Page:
Drivers will still be spraying bubbly over themselves and anyone else in range, but the podium announcer’s wording has had to undergo a subtle change because another sparkling wine, not produced in the Champagne, region is now being used.
Wine can only be called ‘champagne’ if it is harvested and produced in the eastern French region.
The cry now is a call for ‘celebration’ – a formula used at grands prix in Abu Dhabi and Bahrain were non-alcoholic rosewater is sprayed.
Mumm, the Pernod Ricard-owned house from France’s Champagne region, ended a 15-year partnership with Formula One last year and has taken its distinctive red-ribboned jereboams to the Formula E electric series instead.
Chandon, a Moet Hennessy-owned sparkling wine that sponsors McLaren and has vineyards in Argentina, the United States, Brazil, Australia, India and China, has stepped in as replacements without fanfare.
“I’ve known the people (at Moet Hennessy) for many, many years,” Formula One’s 85-year-old commercial supremo Bernie Ecclestone told Reuters, confirming Chandon would be used all season.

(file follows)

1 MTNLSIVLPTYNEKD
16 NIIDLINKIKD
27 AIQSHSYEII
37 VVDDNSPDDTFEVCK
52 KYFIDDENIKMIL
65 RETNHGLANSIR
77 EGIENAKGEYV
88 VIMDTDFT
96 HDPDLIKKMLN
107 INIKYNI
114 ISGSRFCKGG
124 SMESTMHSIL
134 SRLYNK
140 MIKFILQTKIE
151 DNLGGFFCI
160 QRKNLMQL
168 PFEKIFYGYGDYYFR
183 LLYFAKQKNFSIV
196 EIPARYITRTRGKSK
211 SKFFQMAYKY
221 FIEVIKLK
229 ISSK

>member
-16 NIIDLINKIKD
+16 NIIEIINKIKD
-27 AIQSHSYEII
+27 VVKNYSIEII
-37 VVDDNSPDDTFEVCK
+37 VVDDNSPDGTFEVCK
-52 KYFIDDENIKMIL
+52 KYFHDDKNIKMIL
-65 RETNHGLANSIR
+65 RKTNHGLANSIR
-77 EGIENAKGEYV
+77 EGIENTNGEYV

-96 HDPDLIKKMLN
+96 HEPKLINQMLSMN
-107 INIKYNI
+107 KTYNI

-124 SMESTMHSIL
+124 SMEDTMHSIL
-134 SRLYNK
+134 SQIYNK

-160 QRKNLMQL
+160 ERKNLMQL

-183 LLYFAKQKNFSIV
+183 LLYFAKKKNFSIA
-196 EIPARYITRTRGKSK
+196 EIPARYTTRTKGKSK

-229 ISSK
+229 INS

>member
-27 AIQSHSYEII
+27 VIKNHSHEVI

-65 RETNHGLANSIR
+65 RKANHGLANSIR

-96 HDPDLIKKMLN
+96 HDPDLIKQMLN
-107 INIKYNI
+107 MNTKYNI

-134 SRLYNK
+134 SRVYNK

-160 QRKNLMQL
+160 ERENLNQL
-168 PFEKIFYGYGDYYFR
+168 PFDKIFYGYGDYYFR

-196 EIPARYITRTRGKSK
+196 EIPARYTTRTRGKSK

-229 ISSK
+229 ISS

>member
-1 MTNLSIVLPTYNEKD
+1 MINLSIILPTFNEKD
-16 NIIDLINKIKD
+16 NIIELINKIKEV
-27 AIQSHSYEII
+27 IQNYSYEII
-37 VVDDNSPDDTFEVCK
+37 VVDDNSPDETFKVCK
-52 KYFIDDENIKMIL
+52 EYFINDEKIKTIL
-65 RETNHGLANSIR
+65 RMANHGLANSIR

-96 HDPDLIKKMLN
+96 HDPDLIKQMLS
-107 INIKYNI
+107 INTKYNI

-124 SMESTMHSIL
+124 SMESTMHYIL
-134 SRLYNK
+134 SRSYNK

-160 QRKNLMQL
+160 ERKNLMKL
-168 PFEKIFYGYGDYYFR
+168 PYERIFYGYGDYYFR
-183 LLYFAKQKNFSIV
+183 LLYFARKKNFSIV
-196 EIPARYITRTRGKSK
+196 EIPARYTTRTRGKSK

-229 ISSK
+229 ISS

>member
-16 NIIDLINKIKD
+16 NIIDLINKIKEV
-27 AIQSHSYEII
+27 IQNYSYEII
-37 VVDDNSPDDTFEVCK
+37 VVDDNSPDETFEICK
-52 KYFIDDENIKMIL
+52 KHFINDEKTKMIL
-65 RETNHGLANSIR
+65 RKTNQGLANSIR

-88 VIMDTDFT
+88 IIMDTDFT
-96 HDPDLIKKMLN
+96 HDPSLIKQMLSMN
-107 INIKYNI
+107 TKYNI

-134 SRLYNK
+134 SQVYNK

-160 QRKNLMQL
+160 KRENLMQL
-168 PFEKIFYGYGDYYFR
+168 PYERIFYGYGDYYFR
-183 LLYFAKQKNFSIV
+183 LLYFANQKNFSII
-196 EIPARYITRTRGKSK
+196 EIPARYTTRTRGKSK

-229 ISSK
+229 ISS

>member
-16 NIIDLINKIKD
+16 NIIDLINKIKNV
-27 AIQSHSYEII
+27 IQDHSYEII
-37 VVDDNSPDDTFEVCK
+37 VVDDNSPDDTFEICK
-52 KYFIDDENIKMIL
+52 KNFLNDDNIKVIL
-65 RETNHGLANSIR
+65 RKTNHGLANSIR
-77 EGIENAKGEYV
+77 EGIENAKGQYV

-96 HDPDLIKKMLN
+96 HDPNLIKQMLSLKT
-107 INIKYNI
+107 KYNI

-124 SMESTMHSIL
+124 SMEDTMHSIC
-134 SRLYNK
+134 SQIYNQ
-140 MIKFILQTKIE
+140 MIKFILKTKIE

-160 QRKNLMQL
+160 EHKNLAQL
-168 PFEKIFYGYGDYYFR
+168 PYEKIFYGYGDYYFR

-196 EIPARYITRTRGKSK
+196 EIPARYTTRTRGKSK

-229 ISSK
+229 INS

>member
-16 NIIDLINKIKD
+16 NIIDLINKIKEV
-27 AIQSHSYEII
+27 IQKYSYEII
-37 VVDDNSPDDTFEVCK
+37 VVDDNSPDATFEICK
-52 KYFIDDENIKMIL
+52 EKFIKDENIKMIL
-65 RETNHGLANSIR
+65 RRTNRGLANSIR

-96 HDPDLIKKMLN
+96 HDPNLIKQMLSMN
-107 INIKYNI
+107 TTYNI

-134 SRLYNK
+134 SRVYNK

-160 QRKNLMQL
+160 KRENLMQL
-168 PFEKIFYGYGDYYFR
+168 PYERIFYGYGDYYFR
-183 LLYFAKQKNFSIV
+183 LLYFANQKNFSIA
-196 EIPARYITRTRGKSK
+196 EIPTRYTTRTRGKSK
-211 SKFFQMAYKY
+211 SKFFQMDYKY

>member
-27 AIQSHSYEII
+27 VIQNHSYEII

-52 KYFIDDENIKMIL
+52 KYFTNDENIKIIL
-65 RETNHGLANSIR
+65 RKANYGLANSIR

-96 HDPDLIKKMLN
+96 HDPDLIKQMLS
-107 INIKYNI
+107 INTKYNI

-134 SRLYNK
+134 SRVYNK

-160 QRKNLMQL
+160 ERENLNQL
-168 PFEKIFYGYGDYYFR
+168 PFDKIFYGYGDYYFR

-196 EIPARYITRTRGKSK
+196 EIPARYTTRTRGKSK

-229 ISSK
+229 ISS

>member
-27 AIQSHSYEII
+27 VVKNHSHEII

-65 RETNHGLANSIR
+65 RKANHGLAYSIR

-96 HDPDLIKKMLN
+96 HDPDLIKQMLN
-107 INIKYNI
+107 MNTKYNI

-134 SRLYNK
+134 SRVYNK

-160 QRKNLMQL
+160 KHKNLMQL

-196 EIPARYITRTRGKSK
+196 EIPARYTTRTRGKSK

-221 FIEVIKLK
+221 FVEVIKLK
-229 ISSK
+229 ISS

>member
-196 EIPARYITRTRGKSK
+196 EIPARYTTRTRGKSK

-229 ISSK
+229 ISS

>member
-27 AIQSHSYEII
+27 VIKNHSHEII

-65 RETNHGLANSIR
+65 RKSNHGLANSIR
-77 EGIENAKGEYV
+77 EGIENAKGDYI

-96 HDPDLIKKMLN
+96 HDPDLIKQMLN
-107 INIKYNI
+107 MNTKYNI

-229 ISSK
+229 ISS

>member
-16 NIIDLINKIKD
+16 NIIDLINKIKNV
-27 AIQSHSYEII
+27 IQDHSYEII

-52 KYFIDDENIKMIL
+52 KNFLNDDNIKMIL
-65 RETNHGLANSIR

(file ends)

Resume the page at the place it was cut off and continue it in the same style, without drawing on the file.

“I think they get a lot more coverage with what they do at a race than on a car, actually. It’s very visible, that’s the important thing.”
Moet were Formula One’s official Champagne supplier before Mumm came in.
Mumm brand director Louis De Fautereau said there had been discussions to continue with Formula One, whose Monaco showcase is conducted against a backdrop of yachts and luxury hotels with plenty of fizz flowing, but they came to nothing.
“We presented an offer to Formula One Management and they came back very late,” he told Reuters. “And that’s why we decided to focus on Formula E and the innovative dimension of Formula E.
“We’ve been in motorsport for decades and for us it’s always been a fabulous manner to show to the world our brandas the true icon of victory.”
De Fautereau said Mumm saw Formula E, with its races in city centres attracting a very different crowd attracted by new technology, as the future.
This year marks the 50th anniversary of the event that started motorsport’s post-race Champagne spraying tradition, even if 1967 is generally regarded as the first time it was actually done on purpose.
At the 1966 Le Mans 24 Hours race, Swiss driver Jo Siffert accidentally sprayed the crowd when the cork shot out of a bottle of Moet warmed up by the sunshine.
The following year, American race winner Dan Gurney recreated the moment and deliberately shook the bottle to cheers from the crowd.